By Saad Hafiz
December 16, 2012
Hindus and Muslims, separate nations or not, have to learn to live together as peaceful neighbours. Communal and political issues have to take a back seat to finding economic solutions
Press Council of India Chairperson Justice (Retd) Katju was quoted recently as saying that “Before 1857, there was zero percent communalism. Today 80 percent Hindus and 80 percent Muslims are communal.” Justice Katju is also reported to have said, “The cause of the Kashmir problem is the partition of India on a totally bogus basis — the two nation theory — that Hindus and Muslims are separate nations.”
In a country which takes pride in its secular and pluralistic society with the second largest Muslim population in the world, Katju’s admission that communalism remains pervasive and that Hindu-Muslim riots can be engineered at the drop of a hat is concerning but welcome. It also raises questions about the frequently made assertion that Hinduism has always tolerated other religious viewpoints. It seems that as long as Indian politicians continue to play communal politics in the name of secularism and ignore the very Indian tradition of religious tolerance that exists for centuries, the country will have more conflicts that are religious.
Pakistan, where the near ‘genocidal’ killings based on sectarianism, ethnicity and communalism are rampant, can hardly take comfort from Katju’s admission. Despite the killings of thousands of people in sectarian clashes, the state has been unable or unwilling to identify the forces and factors behind them or taken serious action against the perpetrators. The standard excuse put forth is that Islam, which gives a message of peace, love and respect for humanity, has been betrayed by those who intend to use the Muslims and Islam for their political gains or attainment of power. One can only wonder what to make of Jinnah’s supposed advice to a supporter in 1942 to “Achieve Pakistan or perish” when Muslims and minorities are perishing at the hands of fellow Muslims daily in Pakistan.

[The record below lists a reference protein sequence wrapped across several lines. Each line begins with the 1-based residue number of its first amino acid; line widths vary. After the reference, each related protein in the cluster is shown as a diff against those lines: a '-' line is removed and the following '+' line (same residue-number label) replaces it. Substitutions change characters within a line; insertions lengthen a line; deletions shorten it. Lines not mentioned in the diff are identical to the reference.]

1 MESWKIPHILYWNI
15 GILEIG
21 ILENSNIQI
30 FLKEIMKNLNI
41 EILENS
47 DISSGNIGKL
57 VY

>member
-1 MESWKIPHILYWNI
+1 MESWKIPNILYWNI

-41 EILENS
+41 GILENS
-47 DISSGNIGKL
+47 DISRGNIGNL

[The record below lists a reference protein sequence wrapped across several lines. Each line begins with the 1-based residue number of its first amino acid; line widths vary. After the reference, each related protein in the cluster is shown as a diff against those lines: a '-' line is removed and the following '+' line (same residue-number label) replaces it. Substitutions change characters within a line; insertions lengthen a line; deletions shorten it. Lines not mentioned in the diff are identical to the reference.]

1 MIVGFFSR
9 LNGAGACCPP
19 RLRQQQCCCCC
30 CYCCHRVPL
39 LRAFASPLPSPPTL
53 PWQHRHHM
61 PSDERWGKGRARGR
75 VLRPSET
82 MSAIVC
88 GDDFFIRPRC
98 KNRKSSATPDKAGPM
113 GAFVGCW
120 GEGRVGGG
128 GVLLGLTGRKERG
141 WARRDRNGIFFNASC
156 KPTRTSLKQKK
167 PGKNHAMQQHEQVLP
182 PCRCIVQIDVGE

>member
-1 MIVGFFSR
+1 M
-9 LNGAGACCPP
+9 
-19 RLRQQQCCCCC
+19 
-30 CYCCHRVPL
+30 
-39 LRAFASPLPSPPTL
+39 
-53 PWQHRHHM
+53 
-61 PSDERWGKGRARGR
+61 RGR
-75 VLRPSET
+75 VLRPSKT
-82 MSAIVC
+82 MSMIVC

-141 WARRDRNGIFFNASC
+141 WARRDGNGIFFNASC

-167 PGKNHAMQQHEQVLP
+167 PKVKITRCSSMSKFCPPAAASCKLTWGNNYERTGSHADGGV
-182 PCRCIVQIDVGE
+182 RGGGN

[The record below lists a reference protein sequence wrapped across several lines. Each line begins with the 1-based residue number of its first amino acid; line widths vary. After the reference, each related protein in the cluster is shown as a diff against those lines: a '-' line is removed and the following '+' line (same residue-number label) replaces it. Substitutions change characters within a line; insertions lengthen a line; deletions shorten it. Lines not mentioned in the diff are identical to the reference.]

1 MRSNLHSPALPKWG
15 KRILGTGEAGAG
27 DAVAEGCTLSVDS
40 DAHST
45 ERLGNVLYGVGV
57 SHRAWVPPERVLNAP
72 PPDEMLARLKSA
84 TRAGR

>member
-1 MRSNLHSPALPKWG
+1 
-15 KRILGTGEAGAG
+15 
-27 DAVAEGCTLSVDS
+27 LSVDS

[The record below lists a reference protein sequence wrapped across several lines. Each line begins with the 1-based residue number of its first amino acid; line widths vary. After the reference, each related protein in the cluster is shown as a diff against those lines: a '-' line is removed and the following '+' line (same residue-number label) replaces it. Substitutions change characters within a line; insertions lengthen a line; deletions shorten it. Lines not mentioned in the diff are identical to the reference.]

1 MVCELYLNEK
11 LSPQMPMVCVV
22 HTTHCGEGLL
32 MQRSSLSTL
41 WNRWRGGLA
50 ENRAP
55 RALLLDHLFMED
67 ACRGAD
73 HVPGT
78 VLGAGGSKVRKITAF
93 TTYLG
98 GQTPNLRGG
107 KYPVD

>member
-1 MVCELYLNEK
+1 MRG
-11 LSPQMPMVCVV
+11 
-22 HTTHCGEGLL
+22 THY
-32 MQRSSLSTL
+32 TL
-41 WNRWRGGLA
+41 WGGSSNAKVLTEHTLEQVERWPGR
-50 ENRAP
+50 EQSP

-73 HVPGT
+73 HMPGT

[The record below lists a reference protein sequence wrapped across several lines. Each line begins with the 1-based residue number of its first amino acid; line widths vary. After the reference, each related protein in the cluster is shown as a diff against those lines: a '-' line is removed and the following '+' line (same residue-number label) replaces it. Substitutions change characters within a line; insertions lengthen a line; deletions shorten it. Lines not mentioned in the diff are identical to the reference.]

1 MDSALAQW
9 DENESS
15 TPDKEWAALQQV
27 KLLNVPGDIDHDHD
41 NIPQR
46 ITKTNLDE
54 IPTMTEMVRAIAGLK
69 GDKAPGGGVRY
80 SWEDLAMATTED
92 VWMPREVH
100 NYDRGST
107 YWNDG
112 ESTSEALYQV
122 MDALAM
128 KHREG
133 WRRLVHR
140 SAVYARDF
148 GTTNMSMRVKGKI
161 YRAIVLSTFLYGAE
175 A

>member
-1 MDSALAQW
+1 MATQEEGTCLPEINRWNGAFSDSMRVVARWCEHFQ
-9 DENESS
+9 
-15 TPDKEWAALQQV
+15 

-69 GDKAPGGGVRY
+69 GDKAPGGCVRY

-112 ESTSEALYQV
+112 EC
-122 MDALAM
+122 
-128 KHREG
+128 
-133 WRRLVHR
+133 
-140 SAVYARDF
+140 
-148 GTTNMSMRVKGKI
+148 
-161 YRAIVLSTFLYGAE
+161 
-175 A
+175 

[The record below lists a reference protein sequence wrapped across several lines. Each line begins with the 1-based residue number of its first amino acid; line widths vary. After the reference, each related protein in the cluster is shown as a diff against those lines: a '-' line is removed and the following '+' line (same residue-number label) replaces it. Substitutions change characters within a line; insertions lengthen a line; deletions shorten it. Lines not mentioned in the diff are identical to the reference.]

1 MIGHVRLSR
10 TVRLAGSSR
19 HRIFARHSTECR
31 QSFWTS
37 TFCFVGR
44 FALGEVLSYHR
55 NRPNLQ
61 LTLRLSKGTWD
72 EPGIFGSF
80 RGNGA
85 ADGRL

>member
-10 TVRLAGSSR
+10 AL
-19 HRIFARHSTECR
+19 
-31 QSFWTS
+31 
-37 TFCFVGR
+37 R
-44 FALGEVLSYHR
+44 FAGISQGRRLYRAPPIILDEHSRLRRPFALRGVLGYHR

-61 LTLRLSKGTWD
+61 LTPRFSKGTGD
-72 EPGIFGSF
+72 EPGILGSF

Katju is also reported to have said, “I do not recognise Pakistan as a legitimate country because the whole basis is the two-nation theory and I do not accept the two-nation theory.” He said, “The one and only solution to the Kashmir problem or the militancy problem in Pakistan is the reunification of India and Pakistan under a strong, central, secular, modern-minded government, which just doesn’t tolerate bigotry,” adding that such a government would deal with fanaticism with an iron hand. Katju seems to be in agreement with Jinnah who in a lone stand argued in favour of a unitary government for India at the first Round Table Conference in 1930. Jinnah felt that a federation in a country made up of such diverse elements would strengthen fissiparous tendencies.
A counter-argument to a centralised setup is the political progress made by India from the early enunciation of a linguistic state framework for handling the country’s ethnic and linguistic diversity by the Congress Party, while the reverse holds true for Pakistan. Pakistan’s abysmal experience also does not lend credence to the argument that a strong central government is better suited to hold a country together or confront bigotry, fanaticism and terrorism as compared to a decentralised democratic structure.
Katju’s last comment that the “two-nation theory” is bogus and should be reversed is probably the most contentious. In India, within a secular polity power sharing between disparate ethnic and communal groups in multinational and multi-ethnic states is working despite periodic challenges. No recognisable group questions its validity. Religion is getting more and more personalised, the divisions between religion and state are becoming bolder and bolder in relief. In Pakistan on the other hand the influence of religion on governance of the state is on the increase and the leaders of the government have been seen to bend backwards to accommodate the views of the fundamentalists. In this milieu, the two-nation theory has stayed in place in its pure glory in Pakistan and none can question it.
Finally, Hindus and Muslims, separate nations or not, have to learn to live together as peaceful neighbours. Communal and political issues have to take a back seat to finding economic solutions. The general mass of the people in India and Pakistan are more concerned about problems that concern them directly like employment, rising prices, education and healthcare. Reversing the two-nation theory, impractical as it sounds, is not a priority at this stage. The only way forward is to forget about fighting ‘thousand-year’ wars and invoking cold start doctrines and instead focus on providing a head start to millions of South Asians still languishing in poverty and misery.